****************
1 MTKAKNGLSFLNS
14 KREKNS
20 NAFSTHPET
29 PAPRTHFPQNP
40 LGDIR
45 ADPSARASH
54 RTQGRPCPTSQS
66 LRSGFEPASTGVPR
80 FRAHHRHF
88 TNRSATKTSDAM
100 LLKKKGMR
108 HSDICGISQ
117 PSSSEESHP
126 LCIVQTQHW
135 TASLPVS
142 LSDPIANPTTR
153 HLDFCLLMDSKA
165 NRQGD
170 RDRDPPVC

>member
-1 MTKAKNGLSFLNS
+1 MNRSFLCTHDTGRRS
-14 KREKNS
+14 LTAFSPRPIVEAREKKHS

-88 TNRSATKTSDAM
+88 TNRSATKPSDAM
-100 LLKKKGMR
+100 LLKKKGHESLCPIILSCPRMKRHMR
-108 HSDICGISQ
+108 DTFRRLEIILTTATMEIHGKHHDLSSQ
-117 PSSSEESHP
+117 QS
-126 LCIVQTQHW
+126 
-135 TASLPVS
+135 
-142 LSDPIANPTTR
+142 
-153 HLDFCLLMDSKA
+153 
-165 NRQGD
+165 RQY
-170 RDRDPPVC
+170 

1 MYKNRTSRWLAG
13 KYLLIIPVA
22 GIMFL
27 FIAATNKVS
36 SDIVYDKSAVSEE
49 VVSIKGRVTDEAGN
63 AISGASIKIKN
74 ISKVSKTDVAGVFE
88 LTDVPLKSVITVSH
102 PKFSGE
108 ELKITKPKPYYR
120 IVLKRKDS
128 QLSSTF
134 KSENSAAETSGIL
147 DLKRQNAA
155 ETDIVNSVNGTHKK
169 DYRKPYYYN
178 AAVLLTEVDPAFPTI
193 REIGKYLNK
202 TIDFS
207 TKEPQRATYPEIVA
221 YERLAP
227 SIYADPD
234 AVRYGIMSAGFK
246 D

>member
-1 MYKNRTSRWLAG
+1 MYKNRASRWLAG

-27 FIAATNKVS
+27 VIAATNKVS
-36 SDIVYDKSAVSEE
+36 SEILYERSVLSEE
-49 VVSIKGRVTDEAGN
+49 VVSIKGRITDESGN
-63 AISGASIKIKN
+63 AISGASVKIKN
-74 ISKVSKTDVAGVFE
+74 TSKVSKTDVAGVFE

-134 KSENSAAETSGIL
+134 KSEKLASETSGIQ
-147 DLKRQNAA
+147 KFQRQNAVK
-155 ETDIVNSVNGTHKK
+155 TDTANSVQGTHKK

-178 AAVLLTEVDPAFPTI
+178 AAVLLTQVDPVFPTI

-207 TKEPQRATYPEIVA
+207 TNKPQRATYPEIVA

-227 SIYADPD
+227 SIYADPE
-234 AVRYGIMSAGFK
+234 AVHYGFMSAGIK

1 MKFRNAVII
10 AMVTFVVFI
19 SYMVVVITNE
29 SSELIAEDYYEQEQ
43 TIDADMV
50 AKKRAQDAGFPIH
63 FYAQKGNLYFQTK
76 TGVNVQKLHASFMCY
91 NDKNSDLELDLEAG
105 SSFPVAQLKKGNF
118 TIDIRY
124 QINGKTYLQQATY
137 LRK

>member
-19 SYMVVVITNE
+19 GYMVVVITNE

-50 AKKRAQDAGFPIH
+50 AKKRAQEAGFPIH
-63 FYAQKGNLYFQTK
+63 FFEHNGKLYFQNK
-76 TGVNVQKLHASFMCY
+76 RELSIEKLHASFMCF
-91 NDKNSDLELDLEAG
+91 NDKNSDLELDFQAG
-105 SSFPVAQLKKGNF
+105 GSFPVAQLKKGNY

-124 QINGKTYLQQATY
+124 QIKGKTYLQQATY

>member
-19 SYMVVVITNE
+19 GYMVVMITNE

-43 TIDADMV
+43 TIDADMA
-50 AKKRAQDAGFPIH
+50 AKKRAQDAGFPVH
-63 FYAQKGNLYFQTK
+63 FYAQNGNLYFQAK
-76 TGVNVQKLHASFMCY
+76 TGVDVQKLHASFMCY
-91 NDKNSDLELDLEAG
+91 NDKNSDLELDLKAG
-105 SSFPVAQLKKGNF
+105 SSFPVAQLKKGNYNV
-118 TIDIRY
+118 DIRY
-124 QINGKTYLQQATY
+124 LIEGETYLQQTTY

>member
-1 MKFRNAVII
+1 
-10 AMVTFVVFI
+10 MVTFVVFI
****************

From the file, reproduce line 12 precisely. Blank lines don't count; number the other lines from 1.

108 HSDICGISQ